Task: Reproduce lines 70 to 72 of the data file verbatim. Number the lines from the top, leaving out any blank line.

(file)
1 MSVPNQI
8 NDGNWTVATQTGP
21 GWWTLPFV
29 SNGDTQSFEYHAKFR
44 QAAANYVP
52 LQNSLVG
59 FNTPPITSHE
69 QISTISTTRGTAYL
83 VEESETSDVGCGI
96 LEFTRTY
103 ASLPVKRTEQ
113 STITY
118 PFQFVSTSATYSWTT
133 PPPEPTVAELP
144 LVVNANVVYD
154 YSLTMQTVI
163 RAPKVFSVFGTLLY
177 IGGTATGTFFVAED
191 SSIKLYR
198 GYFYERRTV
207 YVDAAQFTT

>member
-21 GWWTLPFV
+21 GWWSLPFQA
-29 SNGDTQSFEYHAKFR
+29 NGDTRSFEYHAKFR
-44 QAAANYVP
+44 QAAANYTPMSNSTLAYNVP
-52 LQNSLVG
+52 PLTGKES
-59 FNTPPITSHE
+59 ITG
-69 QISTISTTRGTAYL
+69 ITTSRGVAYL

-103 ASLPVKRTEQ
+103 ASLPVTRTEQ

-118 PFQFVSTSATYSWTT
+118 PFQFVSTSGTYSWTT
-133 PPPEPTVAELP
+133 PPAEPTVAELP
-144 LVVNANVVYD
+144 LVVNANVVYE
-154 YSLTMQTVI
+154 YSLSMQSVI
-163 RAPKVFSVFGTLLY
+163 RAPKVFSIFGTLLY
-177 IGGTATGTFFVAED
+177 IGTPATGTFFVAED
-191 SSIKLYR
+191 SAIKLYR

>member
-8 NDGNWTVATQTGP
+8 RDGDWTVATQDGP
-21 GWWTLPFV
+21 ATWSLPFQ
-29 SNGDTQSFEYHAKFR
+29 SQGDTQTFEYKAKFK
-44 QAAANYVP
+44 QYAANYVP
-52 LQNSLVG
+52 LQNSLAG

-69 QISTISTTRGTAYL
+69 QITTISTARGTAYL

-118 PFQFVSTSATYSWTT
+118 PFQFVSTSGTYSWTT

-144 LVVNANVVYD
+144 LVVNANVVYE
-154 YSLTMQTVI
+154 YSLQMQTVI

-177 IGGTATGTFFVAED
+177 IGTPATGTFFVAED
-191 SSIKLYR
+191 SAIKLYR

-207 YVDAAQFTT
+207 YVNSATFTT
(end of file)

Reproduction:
-177 IGGTATGTFFVAED
+177 IGTPATGTFFVAED
-191 SSIKLYR